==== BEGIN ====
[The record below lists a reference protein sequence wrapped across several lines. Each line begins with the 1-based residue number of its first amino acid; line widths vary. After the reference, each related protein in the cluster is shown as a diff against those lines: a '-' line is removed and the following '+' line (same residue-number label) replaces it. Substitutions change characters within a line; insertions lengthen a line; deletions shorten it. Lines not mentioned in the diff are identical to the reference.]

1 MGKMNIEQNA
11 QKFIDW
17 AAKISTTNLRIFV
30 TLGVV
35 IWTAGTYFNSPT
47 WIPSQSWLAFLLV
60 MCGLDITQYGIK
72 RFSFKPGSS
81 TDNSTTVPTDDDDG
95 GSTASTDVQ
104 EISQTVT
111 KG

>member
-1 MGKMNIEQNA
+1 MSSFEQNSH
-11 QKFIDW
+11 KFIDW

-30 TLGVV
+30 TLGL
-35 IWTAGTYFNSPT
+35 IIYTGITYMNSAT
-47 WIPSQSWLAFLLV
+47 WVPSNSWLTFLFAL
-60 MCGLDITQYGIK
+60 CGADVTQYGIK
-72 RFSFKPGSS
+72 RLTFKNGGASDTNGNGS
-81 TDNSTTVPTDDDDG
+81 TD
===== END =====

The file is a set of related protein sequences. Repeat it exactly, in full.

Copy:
[The record below lists a reference protein sequence wrapped across several lines. Each line begins with the 1-based residue number of its first amino acid; line widths vary. After the reference, each related protein in the cluster is shown as a diff against those lines: a '-' line is removed and the following '+' line (same residue-number label) replaces it. Substitutions change characters within a line; insertions lengthen a line; deletions shorten it. Lines not mentioned in the diff are identical to the reference.]

1 MGKMNIEQNA
11 QKFIDW
17 AAKISTTNLRIFV
30 TLGVV
35 IWTAGTYFNSPT
47 WIPSQSWLAFLLV
60 MCGLDITQYGIK
72 RFSFKPGSS
81 TDNSTTVPTDDDDG
95 GSTASTDVQ
104 EISQTVT
111 KG

>member
-1 MGKMNIEQNA
+1 MSSFEQNSH
-11 QKFIDW
+11 KFIDW

-30 TLGVV
+30 TLGL
-35 IWTAGTYFNSPT
+35 IIYTGITYMNSAT
-47 WIPSQSWLAFLLV
+47 WVPSNSWLTFLFAL
-60 MCGLDITQYGIK
+60 CGADVTQYGIK
-72 RFSFKPGSS
+72 RLTFKNGGASDTNGNGS
-81 TDNSTTVPTDDDDG
+81 TD